Edward W. Robbins, Jr., better known as Rockie Robbins, released his last album “Good Life” in 2019 on Expansion Records. The label, founded by Richard Tee, has released a ton of in-demand classic soul albums over the years and also specializes in quality new soul, often by artists who were successful and prolific in the 80s. The label also has this series called “Two Classic Albums On One CD” and all four Rockie Robbins albums from 1979, 1980, 1981, and 1985, have just been released on two CDs. Rockie’s first two albums, “Rockie Robbins” (1979) and “You And Me” (1980) are both essential soul albums, not only because of Rockie’s inimitable and ultra soulful voice, but also because of the production and engineering work which is of the highest order and also because of the musicianship. After moving from Minneapolis to LA, he was caught by A&M Records and recorded his first album with legendary musicians such as Ricky Peterson, Denzil Miller, James Gadson, Paulinho Da Costa, Snooky Young, Jerome Richardson, and so many more. Among the highlights of his first album, where he wrote most of the tracks, are smooth midtempo breezing soul cuts like “If I Ever Lose You” and “Sho’ Is Bad” and a brilliant cover of Earth, Wind & Fire’s “Be Ever Wonderful”.
On his second album “You And Me”, Rockie had songs written by Sam Dees, Leon Ware, and Allee Willis. The title track is my favorite Robbins tune and actually is one of my all-time favorite songs by any artist. Originally written by J.P. Pennington of the group Exile for their 1978 LP “Mixed Emotions” (which also featured their Number 1 hit “Kiss You All Over”), Rockie’s version is simply sublime. His absolutely stunning vocals, combined with excellent arrangement work on strings and backing vocals and a superb production by Bobby Martin, all add up to this heavenly piece. And the Sam Dees/Rockie Robbins combination works exquisitely well on “After Loving You”, a wonderful string-laden soul ballad with backing vocals by The Waters, Jean Terrell, Clydine Jackson, and more. Sam also worked together with Larry Graham on the incredibly sexy “Girl I’m Gonna Get Ya” with a vocal arrangement to die for. And I almost forgot how voluptuous he sounds on the sensual “Together”. And “Point Of View” by Leon Ware and Zane Grey? Totally formidable.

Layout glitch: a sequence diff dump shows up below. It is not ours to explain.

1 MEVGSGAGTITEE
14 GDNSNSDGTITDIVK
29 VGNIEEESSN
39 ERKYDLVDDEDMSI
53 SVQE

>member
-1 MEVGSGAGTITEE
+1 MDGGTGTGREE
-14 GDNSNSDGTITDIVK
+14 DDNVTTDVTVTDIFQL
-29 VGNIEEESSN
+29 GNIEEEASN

“I Believe In Love” from 1981 was produced by Skip Scarborough and ranks among the most sophisticated productions of its time, right there in Quincy Jones territory. Rockie worked with top-notch musicians again like Patrice Rushen, Harvey Mason, Ricky Peterson, Tom Scott, and sultry backing vocalists like Jim Gilstrap, John Lehman, Stephanie Spruill, Gwen Matthews, and more. “Time To Think” is one of his classic soul masterpieces. He also recorded “My Old Friend” for the album, which was later covered by Al Jarreau. And he suavely tackles the Average White Band piece “For You, For Love” in a timeless way.
Rockie recorded an album in 1983 which has not been released up to this day so we skip to his 1985 album “Rockie Robbins”, his first and only album for MCA and the last album he cut before he returned 34 years later. His 1985 LP was produced by Leon Sylvers and Co. and by Richard Evans. The album has that typical Sylvers sound which was popular at the time with The Whispers or Dynasty or Shalamar. And it still works today with classic pieces like “I’ve Got Your Number”, Caught In The Act”, or the standout track “You Finally Found The One”, my absolute favorite from this record. Rockie still sounds amazing on this album. I’m happy to have all four albums in my vinyl collection.